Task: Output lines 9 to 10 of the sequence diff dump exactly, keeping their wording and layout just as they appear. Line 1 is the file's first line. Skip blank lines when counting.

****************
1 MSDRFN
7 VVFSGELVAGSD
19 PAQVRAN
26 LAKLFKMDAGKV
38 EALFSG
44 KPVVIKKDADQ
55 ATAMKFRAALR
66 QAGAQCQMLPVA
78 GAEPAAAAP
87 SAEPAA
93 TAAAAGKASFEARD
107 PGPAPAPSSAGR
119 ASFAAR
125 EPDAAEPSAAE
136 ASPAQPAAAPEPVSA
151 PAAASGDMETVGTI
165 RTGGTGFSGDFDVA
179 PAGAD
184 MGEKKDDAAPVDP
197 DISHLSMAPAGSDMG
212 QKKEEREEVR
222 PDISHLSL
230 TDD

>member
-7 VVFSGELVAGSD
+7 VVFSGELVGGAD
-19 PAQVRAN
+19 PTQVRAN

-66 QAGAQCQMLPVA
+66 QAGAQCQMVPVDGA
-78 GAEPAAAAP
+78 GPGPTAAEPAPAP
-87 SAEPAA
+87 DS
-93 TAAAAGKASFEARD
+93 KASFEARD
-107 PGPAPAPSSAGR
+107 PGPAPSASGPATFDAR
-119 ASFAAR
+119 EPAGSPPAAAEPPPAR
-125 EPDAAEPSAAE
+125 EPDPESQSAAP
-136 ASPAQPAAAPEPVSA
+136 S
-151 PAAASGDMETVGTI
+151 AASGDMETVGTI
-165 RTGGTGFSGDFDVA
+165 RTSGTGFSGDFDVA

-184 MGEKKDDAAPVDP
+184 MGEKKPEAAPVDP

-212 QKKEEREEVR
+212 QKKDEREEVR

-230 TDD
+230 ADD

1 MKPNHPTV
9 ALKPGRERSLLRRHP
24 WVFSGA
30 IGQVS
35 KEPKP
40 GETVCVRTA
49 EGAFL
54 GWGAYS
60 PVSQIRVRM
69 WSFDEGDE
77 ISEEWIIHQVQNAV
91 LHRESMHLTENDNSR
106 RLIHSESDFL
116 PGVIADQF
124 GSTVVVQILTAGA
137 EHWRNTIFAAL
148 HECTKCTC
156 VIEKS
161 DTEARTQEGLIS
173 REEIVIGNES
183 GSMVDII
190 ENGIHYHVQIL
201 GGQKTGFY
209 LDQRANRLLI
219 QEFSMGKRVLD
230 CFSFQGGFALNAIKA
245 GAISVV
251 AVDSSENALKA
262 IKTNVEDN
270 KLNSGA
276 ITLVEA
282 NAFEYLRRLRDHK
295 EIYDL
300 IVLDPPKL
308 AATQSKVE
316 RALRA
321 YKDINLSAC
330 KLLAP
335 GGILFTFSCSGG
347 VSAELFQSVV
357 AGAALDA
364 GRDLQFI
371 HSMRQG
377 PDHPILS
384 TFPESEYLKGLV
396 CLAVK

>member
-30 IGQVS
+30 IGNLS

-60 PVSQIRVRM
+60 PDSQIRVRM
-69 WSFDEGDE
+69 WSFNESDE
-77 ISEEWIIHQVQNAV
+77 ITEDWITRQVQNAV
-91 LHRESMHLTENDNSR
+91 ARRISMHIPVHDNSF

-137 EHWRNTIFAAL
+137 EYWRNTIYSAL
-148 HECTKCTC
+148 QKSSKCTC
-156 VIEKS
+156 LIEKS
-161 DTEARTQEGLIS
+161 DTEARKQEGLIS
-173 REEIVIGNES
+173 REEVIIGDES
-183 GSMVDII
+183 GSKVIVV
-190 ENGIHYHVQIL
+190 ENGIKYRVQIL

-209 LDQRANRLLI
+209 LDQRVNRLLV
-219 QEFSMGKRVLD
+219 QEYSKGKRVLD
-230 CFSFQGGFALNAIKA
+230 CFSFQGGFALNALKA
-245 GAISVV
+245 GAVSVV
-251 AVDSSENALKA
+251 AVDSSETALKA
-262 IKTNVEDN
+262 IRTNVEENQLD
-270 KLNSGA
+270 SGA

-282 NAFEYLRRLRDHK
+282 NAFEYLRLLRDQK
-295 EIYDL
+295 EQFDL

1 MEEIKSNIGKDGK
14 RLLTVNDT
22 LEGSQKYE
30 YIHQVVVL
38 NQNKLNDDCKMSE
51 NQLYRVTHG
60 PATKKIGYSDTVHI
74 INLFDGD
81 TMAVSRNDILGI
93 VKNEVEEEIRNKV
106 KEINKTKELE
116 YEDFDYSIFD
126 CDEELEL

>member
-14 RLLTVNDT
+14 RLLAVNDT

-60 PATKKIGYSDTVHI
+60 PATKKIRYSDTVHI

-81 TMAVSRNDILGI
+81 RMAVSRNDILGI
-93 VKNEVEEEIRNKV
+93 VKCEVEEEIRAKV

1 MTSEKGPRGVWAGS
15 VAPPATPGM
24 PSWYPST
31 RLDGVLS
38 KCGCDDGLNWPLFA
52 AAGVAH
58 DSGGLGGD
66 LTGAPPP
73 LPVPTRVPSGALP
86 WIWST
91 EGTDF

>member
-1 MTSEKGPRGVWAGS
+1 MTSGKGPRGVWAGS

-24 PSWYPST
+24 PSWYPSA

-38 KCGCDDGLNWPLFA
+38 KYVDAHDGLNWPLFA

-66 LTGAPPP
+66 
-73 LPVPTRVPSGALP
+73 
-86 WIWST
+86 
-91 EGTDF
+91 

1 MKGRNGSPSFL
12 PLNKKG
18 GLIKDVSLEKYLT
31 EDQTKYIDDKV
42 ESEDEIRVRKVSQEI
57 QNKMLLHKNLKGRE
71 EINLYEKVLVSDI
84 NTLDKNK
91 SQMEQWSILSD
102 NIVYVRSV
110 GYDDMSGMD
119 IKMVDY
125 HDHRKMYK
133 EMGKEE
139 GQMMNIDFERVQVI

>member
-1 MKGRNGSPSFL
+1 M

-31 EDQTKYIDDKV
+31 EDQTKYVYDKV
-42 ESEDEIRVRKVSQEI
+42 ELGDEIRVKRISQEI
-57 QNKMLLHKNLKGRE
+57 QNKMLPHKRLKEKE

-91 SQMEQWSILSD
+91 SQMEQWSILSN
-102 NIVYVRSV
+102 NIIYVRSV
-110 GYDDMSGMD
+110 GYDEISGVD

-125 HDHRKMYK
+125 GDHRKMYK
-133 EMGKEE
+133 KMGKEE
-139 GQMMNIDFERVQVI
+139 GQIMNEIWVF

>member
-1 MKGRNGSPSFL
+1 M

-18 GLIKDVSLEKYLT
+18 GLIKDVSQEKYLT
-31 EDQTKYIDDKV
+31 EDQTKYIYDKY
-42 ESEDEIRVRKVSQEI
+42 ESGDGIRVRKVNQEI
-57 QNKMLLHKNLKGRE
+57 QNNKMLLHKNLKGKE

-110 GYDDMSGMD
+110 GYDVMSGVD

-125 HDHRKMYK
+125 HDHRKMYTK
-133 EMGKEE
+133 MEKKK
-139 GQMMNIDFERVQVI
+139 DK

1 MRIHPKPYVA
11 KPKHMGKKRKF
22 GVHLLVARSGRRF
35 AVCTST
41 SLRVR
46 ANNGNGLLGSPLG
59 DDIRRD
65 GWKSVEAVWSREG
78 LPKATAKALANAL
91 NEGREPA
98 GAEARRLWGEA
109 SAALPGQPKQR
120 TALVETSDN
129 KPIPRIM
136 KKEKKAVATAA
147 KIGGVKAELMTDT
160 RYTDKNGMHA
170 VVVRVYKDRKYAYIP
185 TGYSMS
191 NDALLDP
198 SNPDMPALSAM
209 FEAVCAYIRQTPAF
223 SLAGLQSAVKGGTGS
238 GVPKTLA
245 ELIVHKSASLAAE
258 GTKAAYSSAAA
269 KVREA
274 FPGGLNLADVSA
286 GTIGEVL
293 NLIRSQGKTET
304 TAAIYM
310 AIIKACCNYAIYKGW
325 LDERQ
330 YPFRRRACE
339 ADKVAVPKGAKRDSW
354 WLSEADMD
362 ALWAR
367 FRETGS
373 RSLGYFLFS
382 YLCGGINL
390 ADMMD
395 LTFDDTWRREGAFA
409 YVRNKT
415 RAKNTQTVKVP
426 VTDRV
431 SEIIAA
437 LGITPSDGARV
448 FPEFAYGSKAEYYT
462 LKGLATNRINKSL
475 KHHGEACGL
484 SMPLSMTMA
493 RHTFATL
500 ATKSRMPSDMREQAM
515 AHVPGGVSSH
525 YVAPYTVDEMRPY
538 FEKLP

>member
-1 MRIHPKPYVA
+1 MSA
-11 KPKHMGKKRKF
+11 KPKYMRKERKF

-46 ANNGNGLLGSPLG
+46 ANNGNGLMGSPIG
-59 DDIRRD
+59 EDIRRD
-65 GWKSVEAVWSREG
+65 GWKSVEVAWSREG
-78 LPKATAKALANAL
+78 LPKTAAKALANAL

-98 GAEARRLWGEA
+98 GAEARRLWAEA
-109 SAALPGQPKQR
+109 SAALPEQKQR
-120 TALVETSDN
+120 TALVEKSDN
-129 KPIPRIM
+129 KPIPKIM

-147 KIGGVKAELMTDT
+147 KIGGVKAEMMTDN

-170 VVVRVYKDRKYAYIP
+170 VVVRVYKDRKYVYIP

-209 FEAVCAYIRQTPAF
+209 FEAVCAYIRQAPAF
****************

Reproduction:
78 GAEPAAAAP
87 SAEPAA